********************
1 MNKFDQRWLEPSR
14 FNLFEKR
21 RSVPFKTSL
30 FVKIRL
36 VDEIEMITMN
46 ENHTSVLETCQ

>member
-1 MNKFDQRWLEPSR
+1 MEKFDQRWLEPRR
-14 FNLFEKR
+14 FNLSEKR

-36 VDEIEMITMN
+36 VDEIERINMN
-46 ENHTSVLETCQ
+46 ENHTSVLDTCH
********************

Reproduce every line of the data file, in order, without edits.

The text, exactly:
1 MNKFDQRWLEPSR
14 FNLFEKR
21 RSVPFKTSL
30 FVKIRL
36 VDEIEMITMN
46 ENHTSVLETCQ

>member
-1 MNKFDQRWLEPSR
+1 MEKFDQRWLEPRR
-14 FNLFEKR
+14 FNLSEKR

-36 VDEIEMITMN
+36 VDEIERINMN
-46 ENHTSVLETCQ
+46 ENHTSVLDTCH